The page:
Any such planet has only a 1-in-200 chance of being in an orbit that's oriented just right to cross a Sun-sized host star as seen from our viewpoint. That's one reason why Kepler is watching so many stars.
Another is statistics. Kepler is intended not just to identify a few individual exo-Earths. It was designed, Borucki stressed, to watch enough stars to give a firm statistical reading on the abundance — or rarity — of terrestrial-size planets generally, throughout the galaxy and the universe.
Kepler is routinely achieving 1-part-in-40,000 brightness precision (0.000025 magnitude) for measurements of 12th-magnitude stars. That is good enough to find transits of worlds as small as Earth, as planned.
Variable Stars, Oscillating Stars, Rotating Stars. . .
Some other news from the team's press conference and just-released papers:
• Kepler’s measurements are so precise that most “false positives,” such as an eclipsing binary star blended with the image of another star, can probably be weeded out upfront, without tedious and expensive radial-velocity measurements from the ground. This is very good news. Eclipsing binaries are the main source of false “transits.”
• For hot Jupiters — large bodies dazzlingly lit by their stars — Kepler can even see the "secondary eclipse": the planet's light being blocked by the star when the planet passes behind it, as shown at right. The depth of the secondary eclipse, combined with the planet's known diameter from the primary transit, can help tell the planet's albedo (reflectivity; how light or dark it is). Details of the phase effect, or how the reflected light changes as the planet waxes and wanes from crescent to full and back again, should tell more about its atmosphere. Moreover, the light curve also indicates how the shape of the star itself is slightly distorted by a close giant planet's tidal effect. (More on the secondary eclipse above.)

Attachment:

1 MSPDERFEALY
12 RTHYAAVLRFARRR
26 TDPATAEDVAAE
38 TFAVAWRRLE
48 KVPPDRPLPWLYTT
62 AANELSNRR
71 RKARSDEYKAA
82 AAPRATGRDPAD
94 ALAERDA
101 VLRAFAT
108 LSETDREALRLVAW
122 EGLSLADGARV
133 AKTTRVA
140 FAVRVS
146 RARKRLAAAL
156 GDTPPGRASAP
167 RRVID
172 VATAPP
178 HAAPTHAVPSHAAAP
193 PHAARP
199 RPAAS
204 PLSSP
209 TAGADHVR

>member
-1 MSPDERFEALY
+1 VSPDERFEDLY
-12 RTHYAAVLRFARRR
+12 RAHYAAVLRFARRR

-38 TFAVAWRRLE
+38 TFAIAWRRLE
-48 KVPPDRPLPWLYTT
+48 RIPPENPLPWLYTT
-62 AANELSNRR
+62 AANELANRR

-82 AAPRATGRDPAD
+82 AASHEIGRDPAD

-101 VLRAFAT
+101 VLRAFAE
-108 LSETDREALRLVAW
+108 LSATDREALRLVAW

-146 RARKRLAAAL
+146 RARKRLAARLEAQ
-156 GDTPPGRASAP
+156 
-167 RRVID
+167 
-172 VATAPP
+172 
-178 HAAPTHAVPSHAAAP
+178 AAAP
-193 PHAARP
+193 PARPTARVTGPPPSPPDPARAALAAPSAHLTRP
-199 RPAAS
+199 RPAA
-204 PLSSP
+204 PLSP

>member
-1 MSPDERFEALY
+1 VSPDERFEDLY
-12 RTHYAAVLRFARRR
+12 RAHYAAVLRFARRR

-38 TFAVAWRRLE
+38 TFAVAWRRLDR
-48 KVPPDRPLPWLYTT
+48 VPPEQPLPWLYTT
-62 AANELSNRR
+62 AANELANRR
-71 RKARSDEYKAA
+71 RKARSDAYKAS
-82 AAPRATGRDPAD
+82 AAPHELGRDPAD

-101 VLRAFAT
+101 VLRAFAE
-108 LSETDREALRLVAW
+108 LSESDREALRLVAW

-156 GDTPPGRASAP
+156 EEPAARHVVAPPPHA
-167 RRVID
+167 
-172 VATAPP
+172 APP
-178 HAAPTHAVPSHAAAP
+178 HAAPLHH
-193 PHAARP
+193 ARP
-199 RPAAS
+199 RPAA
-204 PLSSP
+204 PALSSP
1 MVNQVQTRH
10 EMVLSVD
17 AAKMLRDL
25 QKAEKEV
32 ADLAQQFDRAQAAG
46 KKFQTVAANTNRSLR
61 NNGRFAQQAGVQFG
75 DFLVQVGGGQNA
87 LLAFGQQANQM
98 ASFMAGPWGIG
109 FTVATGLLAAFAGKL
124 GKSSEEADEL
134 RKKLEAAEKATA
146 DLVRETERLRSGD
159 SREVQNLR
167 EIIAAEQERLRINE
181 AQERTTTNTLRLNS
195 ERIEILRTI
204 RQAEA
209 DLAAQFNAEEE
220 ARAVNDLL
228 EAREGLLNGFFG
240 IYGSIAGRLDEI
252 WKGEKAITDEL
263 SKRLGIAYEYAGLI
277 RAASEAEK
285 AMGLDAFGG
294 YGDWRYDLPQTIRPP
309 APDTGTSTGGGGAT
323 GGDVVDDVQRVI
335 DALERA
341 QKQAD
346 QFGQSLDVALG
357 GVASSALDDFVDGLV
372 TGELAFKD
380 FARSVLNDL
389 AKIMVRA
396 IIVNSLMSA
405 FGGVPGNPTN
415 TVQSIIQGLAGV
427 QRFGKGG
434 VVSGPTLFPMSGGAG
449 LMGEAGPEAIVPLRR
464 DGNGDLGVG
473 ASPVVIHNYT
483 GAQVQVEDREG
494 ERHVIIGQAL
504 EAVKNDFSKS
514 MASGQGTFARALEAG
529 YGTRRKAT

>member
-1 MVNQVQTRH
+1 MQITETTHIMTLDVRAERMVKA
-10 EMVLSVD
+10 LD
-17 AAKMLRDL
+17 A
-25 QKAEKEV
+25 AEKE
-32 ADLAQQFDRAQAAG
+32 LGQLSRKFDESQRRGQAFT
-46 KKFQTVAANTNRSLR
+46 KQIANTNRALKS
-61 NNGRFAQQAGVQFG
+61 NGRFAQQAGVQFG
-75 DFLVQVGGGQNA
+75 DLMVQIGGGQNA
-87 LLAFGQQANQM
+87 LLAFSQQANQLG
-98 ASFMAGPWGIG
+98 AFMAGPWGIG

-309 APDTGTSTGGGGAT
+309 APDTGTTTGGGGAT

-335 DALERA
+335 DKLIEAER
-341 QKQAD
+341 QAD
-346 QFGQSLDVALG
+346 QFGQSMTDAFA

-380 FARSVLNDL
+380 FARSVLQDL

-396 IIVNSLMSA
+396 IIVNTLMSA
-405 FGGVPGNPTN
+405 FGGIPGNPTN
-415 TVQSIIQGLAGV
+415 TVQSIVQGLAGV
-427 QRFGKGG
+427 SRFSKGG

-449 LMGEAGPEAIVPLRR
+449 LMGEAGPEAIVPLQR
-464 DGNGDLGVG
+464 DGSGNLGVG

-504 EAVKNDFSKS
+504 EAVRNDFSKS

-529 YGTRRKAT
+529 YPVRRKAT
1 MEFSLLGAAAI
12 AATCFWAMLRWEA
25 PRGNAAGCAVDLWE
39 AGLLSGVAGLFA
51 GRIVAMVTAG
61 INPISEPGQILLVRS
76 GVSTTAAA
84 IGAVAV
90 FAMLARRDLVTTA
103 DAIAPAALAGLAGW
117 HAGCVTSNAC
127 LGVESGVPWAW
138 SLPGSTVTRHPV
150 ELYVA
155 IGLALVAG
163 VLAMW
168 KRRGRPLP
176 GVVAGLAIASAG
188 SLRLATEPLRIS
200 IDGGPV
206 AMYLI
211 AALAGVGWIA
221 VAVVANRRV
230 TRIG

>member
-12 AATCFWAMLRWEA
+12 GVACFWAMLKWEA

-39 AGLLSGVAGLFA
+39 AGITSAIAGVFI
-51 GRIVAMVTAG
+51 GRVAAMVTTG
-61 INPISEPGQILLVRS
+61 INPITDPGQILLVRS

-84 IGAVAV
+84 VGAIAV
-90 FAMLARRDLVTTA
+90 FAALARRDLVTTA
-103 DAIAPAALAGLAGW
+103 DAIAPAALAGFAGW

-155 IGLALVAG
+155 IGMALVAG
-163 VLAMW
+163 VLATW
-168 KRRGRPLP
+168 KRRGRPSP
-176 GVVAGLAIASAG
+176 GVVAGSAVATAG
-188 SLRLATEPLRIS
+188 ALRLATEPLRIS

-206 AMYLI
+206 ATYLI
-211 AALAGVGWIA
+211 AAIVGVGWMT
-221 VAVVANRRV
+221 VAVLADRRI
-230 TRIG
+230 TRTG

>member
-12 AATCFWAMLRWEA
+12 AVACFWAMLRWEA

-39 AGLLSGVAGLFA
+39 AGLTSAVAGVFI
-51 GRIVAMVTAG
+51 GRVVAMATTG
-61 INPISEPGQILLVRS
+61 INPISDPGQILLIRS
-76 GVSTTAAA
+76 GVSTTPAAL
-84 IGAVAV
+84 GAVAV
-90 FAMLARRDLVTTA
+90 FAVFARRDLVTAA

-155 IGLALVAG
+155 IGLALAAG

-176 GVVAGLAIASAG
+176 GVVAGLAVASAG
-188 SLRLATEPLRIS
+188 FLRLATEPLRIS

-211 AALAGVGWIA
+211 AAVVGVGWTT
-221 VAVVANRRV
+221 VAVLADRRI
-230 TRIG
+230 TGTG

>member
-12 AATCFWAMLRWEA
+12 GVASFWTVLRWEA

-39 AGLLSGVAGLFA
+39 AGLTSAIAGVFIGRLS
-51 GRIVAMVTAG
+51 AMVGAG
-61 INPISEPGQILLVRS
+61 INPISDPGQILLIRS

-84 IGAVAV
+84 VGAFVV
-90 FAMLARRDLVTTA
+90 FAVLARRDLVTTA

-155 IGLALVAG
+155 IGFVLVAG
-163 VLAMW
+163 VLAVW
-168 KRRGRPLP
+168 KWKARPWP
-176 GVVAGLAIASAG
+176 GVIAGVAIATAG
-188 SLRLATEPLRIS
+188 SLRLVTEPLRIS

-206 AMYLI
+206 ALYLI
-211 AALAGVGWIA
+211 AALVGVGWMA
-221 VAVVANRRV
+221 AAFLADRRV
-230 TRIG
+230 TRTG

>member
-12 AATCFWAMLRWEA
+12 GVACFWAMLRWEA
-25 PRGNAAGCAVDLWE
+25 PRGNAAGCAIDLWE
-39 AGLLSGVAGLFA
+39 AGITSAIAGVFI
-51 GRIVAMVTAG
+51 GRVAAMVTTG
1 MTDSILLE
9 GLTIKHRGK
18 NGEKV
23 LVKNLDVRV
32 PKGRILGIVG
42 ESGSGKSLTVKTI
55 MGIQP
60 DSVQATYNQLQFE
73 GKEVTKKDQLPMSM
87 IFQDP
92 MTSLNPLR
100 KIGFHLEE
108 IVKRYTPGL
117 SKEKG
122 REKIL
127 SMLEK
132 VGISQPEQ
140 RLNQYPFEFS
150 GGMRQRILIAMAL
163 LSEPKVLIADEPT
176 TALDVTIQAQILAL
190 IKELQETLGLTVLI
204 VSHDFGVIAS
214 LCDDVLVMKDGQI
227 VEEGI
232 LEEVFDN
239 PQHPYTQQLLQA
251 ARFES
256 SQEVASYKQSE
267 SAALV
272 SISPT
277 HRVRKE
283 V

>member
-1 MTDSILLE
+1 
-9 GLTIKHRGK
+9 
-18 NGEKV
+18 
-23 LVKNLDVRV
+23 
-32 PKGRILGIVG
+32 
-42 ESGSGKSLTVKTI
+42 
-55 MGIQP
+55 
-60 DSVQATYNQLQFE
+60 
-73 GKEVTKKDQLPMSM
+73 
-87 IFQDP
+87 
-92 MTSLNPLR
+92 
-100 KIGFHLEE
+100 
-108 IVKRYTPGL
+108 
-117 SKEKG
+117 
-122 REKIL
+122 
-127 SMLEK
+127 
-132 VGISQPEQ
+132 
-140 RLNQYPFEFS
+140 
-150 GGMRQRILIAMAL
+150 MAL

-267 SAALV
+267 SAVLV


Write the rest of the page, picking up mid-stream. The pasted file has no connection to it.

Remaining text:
• For a few stars, Kepler has measured slight surface oscillations like those on the Sun. These arise from low-frequency sound (pressure) waves resonating through a star’s body. These resonant oscillations reveal a star’s diameter, mass, and state of evolution with very high precision — refining, in turn, the diameter, mass, orbit, and age of any planet it may have.
For instance, a Kepler oscillation study has refined the diameter of the star HAT-P-7 from an uncertainty of 10% to 1%, which in turn has refined the density of its previously known planet from 50% to 5% uncertainty. Ronald Gilliland, a stellar-oscillations specialist at the Space Telescope Science Institute, said at a press conference later in the day, “The data coming back from Kepler for stellar seismology is just spectacular. We expect it to reinvigorate and revolutionize our field.”
• Thousands of new variable stars are turning up, and Kepler’s extremely high-precision, near-continuous light curves offer rich material for new study. For instance, a third of the stars most similar to our Sun turn out to have tiny, short-term variabilities greater than the Sun’s. But not by much. And in time, we may be able to see the equivalent of our own star's sunspot cycle.